There’s an abundance of DJ sets all over Seattle in honor of Pride festival this weekend, but none funkier than “Soul of Pride,” going down at Neumos on Saturday. Sassyblack, one half of local art-soul dynamo THEESatisfaction, is among the list of DJs slated to perform. Her band’s original material proves two things: her knowledge of the hip-hop and soul genres is encyclopedic, and she’s unafraid to push the boundaries of these genres and take them in new directions. Producer Action Jackson, the musical backbone of another fantastic local soul group, Fly Moon Royalty, is also performing. His influences are more traditionally hip-hop and his talent for spot-on percussion arrangements rivals that of any musician in this genre. General Meow, BassTan, and Toya B are also spinning tracks.


If you go: Queer Central: The Soul of Pride, Neumos, June 27 ($7). 21+. — J.S.H.

Thai Curry Simple After Dark Pop Up

Known for its perfectly crafted takes on iconic Thai dishes, Thai Curry Simple will be hosting an After Dark Pop-up. The festivities will take place at the I.D.’s historic Bush Hotel (mere blocks from Thai Curry’s darling brick-and-mortar), and benefit the Chinatown-International District’s senior meal program. Thai Curry’s food is all perfectly spiced, delicately flavored and showcases fresh ingredients, from herbs to jackfruit. This seven-course meal, priced at $35, includes Tom Sap soup, beef and mushrooms in an infused lemongrass broth and panang curry with pork.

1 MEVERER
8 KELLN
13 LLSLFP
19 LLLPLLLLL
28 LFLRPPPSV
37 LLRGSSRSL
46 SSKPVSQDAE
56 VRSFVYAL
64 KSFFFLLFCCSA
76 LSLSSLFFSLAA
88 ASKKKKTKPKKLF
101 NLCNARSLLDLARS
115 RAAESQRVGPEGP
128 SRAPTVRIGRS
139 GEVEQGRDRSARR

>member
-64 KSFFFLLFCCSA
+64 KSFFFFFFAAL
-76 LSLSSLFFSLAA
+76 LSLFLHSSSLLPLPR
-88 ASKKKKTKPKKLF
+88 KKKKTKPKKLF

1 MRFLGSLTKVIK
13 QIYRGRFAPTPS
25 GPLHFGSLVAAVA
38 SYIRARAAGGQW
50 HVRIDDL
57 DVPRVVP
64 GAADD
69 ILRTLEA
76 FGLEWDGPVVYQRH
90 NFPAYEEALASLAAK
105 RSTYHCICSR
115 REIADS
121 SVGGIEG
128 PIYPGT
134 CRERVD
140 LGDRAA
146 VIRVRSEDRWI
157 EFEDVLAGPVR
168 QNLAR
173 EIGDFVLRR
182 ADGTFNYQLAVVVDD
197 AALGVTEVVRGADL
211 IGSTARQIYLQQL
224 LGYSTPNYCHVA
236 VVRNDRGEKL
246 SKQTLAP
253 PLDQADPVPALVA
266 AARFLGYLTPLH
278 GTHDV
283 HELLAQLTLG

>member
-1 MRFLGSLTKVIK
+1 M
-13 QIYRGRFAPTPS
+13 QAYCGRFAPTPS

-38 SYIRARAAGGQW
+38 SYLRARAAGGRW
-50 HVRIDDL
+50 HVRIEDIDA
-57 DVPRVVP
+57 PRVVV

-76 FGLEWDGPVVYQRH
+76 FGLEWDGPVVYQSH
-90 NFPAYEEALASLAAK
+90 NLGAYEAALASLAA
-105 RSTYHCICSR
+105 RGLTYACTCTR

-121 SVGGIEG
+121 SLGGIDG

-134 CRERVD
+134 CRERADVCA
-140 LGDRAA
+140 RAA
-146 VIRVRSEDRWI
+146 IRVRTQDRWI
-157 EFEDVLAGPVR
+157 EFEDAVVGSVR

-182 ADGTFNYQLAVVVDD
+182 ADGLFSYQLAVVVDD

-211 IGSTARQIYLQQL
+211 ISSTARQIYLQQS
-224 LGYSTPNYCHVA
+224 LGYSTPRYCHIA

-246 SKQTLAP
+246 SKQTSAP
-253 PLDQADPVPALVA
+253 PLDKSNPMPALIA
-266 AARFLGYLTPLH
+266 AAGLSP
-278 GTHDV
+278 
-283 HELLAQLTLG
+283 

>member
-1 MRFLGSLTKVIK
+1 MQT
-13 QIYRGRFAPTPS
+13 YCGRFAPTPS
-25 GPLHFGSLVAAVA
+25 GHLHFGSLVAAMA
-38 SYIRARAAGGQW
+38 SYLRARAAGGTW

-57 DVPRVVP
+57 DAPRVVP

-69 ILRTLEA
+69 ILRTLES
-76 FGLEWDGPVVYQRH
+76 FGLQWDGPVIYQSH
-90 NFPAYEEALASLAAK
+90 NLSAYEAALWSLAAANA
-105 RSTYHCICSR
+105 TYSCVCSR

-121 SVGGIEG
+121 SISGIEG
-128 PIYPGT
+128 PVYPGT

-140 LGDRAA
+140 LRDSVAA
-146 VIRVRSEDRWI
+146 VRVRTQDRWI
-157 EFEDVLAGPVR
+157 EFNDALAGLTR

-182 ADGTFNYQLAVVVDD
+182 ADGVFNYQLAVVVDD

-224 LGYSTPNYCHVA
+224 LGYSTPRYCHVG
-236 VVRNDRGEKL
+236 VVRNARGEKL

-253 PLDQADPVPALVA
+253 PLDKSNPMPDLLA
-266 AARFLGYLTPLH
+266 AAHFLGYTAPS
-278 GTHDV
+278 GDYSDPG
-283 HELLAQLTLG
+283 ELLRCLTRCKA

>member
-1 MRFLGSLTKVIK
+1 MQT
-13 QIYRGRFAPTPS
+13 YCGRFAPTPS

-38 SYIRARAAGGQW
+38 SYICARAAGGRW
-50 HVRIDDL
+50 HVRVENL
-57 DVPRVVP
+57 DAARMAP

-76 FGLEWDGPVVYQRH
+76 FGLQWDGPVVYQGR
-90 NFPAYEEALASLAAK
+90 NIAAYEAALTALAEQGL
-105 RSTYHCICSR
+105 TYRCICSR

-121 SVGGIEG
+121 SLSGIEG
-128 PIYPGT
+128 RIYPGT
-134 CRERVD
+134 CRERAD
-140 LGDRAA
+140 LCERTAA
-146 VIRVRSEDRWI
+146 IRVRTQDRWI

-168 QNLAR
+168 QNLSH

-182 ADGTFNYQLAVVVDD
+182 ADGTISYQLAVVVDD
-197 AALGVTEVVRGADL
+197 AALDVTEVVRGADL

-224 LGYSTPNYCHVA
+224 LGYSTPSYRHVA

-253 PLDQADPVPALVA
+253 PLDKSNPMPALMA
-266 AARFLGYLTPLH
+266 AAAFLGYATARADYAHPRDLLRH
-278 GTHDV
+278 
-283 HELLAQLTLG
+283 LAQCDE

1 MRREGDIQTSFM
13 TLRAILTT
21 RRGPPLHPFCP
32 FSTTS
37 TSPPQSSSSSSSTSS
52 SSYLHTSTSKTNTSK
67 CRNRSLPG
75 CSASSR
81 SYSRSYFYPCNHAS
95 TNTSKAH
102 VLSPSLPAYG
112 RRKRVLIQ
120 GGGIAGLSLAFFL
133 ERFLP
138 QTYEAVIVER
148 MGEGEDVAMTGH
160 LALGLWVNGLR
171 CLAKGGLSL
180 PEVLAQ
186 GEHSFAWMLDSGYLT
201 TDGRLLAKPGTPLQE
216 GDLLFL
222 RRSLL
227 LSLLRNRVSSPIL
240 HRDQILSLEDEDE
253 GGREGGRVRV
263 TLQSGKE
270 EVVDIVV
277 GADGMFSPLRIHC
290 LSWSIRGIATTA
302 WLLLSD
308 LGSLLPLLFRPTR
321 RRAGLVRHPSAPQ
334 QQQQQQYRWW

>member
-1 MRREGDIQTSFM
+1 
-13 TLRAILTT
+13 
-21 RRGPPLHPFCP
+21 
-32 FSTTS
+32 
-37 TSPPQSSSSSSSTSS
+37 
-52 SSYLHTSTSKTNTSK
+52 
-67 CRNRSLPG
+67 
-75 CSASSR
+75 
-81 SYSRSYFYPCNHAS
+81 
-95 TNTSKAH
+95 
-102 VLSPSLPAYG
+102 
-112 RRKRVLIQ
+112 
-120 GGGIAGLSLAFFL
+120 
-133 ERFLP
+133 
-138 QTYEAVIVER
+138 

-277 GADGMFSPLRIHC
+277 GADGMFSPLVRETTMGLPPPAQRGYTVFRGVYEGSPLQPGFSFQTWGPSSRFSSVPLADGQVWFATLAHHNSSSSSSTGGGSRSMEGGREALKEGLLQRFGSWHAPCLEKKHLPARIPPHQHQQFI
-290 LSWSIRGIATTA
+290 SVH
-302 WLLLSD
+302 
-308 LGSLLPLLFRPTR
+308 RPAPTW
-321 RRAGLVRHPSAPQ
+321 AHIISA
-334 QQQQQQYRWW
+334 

If you go: Thai Curry Simple After Dark Pop Up, The Bush Hotel, 6:30 p.m. June 27 ($35) — N.C.

Urban Craft Uprising *

Urban Craft Uprising’s Summer Show is here, with many returning vendors and a growing list of new ones. While I love ogling (and dreamingCrosscut archive image. about owning) all the pottery, jewelry and fiber arts, I find myself increasingly drawn to the growing food section, where you can find awesome functional gifts for yourself and others. One of my favorite newer inclusions is Addition Cocktail Spices, which blends a host of inventive cocktail spices (akin to bitters) such as Curry and Allspice. If you happen to go on Sunday, you can’t miss the tangible excitement and celebration of the Pride festivities at Seattle Center.

If you go: Urban Craft Uprising, Seattle Center Exhibition Hall, June 27 and 28 (Free) — N.C.


The station has been pulling out all the stops to raise money for its new studios at Seattle Center, and one of its coolest strategies has been to organize cover nights of classic groups by contemporary local artists. This time around, it’s the songs of INXS, a band whose value seems somewhat lost on the Millennial generation. INXS is one of the few groups that truly deserves the genre tag dance rock; the band didn’t shy away from the overblown, anthemic sound so popular during the '80s (the group's heyday) but the disco and pop influences can be felt throughout their material, courtesy of the crisp and funky guitar and keyboard work. It’s exciting then that a fantastic local rock fusion artist, Telekinesis, is headlining this cover night.  Michael Lerner, the heart and soul of Telekinesis, started out as a more traditional indie rocker. His more recent material however, embraces keyboards and dance-y song arrangements, much in the way INXS gave rock music a poppy shot in the arm. This is a good opportunity for younger people to familiarize themselves with a band that doesn’t deserve to be forgotten, while simultaneously helping KEXP help artists that deserve to be recognized.


If you go: KEXP INXS Night, The Tractor Tavern, June 30 ($14). 21+. — J.S.H.